Shenyang is Lang Lang’s hometown, an old, overcrowded industrial city. But for China, not unprosperous. Like so much of the country, it’s poised somewhere between its past, and its future. It’s where 60 Minutes found Lang Lang’s parents.

His father says he decided that Lang Lang was going to be an international star at the age of 2. "We planned to train him. When he was about 1 year old, I took him out on walks," recalls his father. "I would draw on the ground and teach him the musical scale. So it was like, today, he would learn 'Doh.' Tomorrow, he would learn 'Re' -– 'Doh, Re, Mi.'"

Lang Lang’s father spent half his yearly salary – $300 – and bought his son a piano when he was a toddler. In fact, Lang Lang’s destiny was conceived not long after he was. His mother played classical music to him while he was still in her womb.

She said she wanted to become a performer herself: "When I was young, that was my dream."

Lang Lang's mother wanted to be a professional dancer; his father hoped to travel the world as a musician. But their ambitions died an untimely death when they became victims of China’s cultural revolution. Jobs weren’t chosen; they were assigned. And so, like a generation of mothers and fathers living under China’s one-child policy, they sacrificed everything and placed their dreams into the hands of their only hope.

It's a lot of responsibility, but Lang Lang says he "didn't feel the pressure at that time."

"I really didn't," he says. "Because I thought, I mean, I always played really good. And always got the first prize."

Lang Lang may have been the prodigy in his hometown of Shenyang, but if you want to play on the world stage, you’ve got to get out of town first.

When he was just 8, Lang Lang’s parents, who were very happily married, decided to split up just for their son. His mother stayed home in Shenyang, and his father quit his job and took his boy to Beijing so Lang Lang could study in the finest music academy in China.

Their sacrifice paid off. Lang Lang was a standout at the Beijing Conservatory and, at 13, he won the International Tchaikovsky Competition for Young Musicians. But a child doesn’t leave his mother without leaving a few scars, too.

She remembers saying goodbye to her son. "At the time, Lang Lang was very small. It was very hard to say goodbye to him. I can never forget. His mouth was quivering, and then he and I both started up," she recalls. "He cried and I cried. But for his work, for the piano that he loves so much, I let him go."

Lang Lang said goodbye not just to his mother, but also to the comfortable life he lead in Shenyang. In Beijing, he and his father lived for six years in a dingy, unheated apartment, sharing a bathroom with three other families. Was it a painful move? Obviously. But his parents knew that an even bigger move was inevitable.

"You know since you play piano and classical music, this is the road," says Lang Lang, who, at 15, followed that road to America.

He moved with his father to Philadelphia, where he’d won a music scholarship. Then, he received his big break. He was tapped as a last-minute replacement at Chicago’s summer music festival. At 17, Lang Lang found himself being introduced by the legendary violinist Isaac Stern.

"I thought play the best in my life at that time. Absolutely the best," recalls Lang Lang. "They all jumped right after the last note. And I had some good reaction before, but never this kind of [reaction]."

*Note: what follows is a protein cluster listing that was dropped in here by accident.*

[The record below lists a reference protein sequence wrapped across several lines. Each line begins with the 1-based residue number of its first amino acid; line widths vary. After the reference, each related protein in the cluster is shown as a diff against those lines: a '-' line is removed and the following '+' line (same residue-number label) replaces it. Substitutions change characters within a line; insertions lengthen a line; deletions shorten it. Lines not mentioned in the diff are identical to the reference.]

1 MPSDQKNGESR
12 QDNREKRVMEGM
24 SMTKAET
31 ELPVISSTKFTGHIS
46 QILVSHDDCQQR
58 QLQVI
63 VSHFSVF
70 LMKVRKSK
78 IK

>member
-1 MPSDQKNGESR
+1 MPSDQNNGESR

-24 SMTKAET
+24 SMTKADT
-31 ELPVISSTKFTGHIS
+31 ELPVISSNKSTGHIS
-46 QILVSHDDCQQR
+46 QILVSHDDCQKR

It changed his life forever. International engagements came pouring in, and Lang Lang hasn’t looked back. He plays in 150 concerts a year. But the rewards are beyond measure. At 21, Lang Lang performed a rite of passage into the upper reaches of classical music – a solo debut at Carnegie Hall.

Not bad for a boy from Shenyang.

But our story doesn’t end there. Before the night was over, Lang Lang brought to the stage a special guest, someone who dreamed long ago of playing abroad. His father.

With his traditional Chinese fiddle, Lang Lang’s father accompanied his son in a finale, the likes of which Carnegie Hall had never heard before.

"I think a Chinese folk player, play with his son in Carnegie Hall. I think it's probably the most exciting thing in both of our lives," says Lang Lang.


© MMV, CBS Worldwide Inc. All Rights Reserved.

Top
Piano & Music Accessories
#907856 - 01/13/05 05:43 AM Re: From CBS News - LL, again!
mamabird Offline
Full Member

Registered: 07/17/04
Posts: 116
Loc: California
Thanks for sharing the article.

I know Lang Lang isn' t well received in the PW. When Lang Lang was at Disney Concert Hall the first time I was not able to get tickets. Tickets were sold out about 3 months prior, so we drove 2 and half hours to Escondido to see him at 8pm on a school night with kids.

He was a very entertaining performer for both of my kids 9 & 10 years old. Now, bear in mind that a long performance is hard for children to stay focus especially after a long road trip. Lang Lang's performance was exciting, and I love the duet with his father on stage - a unique way to pay love and respect to his father. Afterwards, I told his father that he is very lucky to have a son like Lang Lang, and that bought a huge smile on his face.

In November , I attended a Master Class given by Lang Lang at Steinway Hall (It was free to the public - amazing opportunity). There were 3 teenage students, playing music of 3 different style/period. He gave each about 20 minutes lesson in front of a room full of crowds and news people.

The last student played a Lizst piece - Spanish Rhapsody. After a few minutes of coaching from Lang Lang, that student improved so much musically!!! It's like seeing magic in front of your eyes, and the crowd loved it! His youth energy is contagious. Our teacher was surprised when I told her about what happened because she said that student's teacher is quite good and well known.